Hot Dogs Headed Back To Cisco Beach, Board of Health Votes

Brian Bushard •

Cisco Beach Aerial
Photo by Kit Noble

Cisco Beach will once again have a hot dog stand this summer following the Board of Health’s approval on Thursday of a variance to the town’s food code for Jack Decker’s Nantucket Beach Dogs, just one week after the Nantucket Health Department said it would enforce the code, effectively banning food trucks on the beach.

The catch: Decker must provide a portable hand-washing station equipped with a five-gallon tank that can keep water hot for four hours, a soap dispenser and paper towel holder.

“Nantucket Beach Dogs is a very simple operation,” Decker wrote in his proposal to the board. “It has an easy set-up and break-down and takes up minimal space in the Cisco Beach parking lot.”

The Board of Health voted unanimously Thursday night to approve Decker’s request for variance for Nantucket Beach Dogs, the mobile hot dog cart he has operated at Cisco Beach since 2011.

Health Department staff also supported the variance, recommending the board consider approving Decker’s proposal because the cart is an open-air establishment that involves no food preparation, while food handling is kept to tongs and gloves.

The vote came one week after the town Health Department informed the Land Bank it would enforce the section of the town’s food code requiring bathroom facilities with running hot water for all establishments, including the hot dog stand at Cisco Beach. The Land Bank had previously requested a variance to exempt the stand from that town code last month, though that bid was unanimously denied by the board last month.

That decision to enforce the code, however, had town officials split. At a public meeting last week, Board of Health member Ann Smith asked “why we’re being such sticklers” about the regulation, while John Hedden, the town’s chief environmental officer and acting health director, called for a “permanent solution which would be a regular bathroom.” What made the difference for the Board of Health last week was the lack of hot water in the current set-up. For the board, a pair of parking lot porta potties and hand sanitizer simply wasn’t enough.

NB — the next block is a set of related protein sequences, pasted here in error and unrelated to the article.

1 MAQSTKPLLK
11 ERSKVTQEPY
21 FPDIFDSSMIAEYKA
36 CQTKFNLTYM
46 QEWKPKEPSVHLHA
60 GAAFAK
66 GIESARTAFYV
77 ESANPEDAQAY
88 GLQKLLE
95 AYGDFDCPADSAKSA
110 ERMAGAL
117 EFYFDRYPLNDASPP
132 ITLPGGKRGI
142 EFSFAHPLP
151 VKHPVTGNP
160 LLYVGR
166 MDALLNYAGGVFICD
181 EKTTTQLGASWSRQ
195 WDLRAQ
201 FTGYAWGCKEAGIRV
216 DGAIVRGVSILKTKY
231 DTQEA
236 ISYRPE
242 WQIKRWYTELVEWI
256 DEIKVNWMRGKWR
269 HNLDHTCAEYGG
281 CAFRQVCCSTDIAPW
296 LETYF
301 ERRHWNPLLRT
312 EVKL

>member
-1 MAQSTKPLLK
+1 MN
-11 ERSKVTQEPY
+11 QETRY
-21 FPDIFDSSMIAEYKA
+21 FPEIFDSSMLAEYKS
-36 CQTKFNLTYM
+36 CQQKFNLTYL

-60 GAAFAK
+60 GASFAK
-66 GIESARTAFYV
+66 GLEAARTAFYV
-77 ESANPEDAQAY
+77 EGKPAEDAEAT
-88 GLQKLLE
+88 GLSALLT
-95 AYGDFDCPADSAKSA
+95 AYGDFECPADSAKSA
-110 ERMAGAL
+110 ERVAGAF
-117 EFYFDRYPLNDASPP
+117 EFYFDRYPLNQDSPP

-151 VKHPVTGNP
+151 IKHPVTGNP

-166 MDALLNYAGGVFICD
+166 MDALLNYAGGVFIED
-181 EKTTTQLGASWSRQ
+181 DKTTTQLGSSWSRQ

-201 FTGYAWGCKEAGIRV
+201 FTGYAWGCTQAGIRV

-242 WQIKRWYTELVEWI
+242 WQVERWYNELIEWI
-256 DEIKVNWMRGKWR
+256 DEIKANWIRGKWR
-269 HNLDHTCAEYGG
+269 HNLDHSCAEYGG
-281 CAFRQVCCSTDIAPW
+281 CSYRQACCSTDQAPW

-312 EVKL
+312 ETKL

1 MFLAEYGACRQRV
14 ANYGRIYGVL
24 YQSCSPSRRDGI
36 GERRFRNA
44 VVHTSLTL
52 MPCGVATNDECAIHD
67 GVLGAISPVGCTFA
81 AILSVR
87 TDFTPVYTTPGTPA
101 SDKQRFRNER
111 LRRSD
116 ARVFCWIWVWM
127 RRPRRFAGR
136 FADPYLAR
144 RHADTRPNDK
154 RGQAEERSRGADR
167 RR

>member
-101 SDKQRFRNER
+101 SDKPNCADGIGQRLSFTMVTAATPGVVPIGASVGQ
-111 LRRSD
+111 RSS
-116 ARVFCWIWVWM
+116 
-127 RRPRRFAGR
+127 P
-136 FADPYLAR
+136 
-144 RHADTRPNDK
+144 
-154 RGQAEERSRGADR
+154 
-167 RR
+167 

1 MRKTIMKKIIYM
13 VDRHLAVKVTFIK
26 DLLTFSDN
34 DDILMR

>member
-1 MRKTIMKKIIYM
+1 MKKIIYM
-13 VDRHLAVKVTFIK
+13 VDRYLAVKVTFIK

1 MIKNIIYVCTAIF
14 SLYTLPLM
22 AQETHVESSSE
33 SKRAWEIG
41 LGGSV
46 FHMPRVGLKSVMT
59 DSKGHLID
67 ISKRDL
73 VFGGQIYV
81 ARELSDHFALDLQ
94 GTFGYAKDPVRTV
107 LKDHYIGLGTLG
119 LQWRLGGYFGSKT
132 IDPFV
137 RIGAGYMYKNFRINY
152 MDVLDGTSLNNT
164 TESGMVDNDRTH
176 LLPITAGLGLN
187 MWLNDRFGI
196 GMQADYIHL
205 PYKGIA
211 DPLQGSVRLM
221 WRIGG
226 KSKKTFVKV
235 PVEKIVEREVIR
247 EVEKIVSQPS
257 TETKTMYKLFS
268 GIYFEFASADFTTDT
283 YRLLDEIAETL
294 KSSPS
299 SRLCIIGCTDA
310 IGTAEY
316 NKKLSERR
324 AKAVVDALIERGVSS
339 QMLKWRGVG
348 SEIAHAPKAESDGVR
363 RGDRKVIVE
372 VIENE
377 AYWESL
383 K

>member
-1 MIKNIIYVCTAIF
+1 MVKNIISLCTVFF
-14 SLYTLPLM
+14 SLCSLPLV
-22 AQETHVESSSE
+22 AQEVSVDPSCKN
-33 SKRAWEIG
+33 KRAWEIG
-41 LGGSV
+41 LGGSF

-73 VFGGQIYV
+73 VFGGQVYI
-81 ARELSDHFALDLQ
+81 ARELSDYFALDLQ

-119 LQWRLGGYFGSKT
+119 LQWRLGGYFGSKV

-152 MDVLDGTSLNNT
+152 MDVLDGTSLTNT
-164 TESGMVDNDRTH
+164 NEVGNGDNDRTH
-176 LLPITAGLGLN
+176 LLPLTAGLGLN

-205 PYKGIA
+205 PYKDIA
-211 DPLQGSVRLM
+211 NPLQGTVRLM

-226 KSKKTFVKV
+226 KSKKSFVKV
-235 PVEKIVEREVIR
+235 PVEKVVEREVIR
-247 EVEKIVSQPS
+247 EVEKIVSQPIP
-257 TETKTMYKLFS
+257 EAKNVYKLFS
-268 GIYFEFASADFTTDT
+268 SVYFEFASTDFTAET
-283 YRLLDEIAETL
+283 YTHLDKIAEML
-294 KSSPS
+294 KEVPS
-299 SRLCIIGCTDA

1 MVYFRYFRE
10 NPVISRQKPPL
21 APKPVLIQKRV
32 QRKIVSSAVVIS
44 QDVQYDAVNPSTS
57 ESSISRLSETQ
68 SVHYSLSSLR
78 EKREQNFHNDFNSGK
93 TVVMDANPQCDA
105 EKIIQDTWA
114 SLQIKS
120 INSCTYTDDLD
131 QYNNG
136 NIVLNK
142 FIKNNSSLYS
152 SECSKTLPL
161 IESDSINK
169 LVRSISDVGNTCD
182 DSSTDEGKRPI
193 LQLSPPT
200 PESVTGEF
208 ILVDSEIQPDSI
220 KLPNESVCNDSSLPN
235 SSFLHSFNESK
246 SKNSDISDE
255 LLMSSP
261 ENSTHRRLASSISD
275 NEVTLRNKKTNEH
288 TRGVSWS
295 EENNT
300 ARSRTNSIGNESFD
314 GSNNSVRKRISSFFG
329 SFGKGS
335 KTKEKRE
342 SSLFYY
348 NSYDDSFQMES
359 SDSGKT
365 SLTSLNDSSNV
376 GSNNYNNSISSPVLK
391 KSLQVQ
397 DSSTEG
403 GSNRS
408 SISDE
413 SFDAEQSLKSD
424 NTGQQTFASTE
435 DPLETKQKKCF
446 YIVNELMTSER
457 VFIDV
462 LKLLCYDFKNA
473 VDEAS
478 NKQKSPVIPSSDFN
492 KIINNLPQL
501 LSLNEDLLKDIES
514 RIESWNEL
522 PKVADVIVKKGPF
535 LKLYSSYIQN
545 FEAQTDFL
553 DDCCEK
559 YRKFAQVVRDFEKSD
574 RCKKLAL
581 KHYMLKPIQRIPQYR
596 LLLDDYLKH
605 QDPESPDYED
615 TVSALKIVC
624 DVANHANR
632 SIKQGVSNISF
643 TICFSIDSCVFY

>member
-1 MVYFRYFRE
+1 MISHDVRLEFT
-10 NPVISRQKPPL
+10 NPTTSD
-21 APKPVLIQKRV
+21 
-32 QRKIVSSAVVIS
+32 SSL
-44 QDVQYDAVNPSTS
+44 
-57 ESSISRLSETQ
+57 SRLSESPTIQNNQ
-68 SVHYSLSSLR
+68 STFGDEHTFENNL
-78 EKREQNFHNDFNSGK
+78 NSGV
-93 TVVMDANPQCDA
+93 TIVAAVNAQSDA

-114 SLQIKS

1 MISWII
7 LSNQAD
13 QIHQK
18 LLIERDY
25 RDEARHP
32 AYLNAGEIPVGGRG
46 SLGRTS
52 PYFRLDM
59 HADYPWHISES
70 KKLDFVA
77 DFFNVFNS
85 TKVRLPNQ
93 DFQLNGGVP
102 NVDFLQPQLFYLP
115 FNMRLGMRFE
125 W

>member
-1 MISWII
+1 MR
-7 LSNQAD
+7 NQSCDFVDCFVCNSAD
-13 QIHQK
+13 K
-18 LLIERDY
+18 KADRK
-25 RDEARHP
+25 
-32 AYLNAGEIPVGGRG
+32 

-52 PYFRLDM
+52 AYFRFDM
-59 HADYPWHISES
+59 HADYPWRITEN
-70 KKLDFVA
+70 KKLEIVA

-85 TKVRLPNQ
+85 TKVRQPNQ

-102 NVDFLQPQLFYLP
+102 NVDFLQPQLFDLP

While the Land Bank had considered a more official portable restroom facility, it was ultimately dismissed due to the lack of plumbing and power at the beach, according to Land Bank special projects coordinator Eleanor Antonietti.

The Land Bank typically accepts requests for two or three mobile food operations on the beach per year, including Nantucket Beach Dogs, and in recent years, Sean Durnin’s Sushi Sean truck and newcomer Nantaco. The Land Bank Commission voted earlier this year to approve Decker’s Nantucket Beach Dogs for the upcoming season.

Longtime commission member Allen Reinhard said he has never seen an issue with running a hot dog cart at the beach.

“When this came up, this was out of the blue for the Land Bank,” he said. “The people who had been there the past several years, we were very happy with them.”

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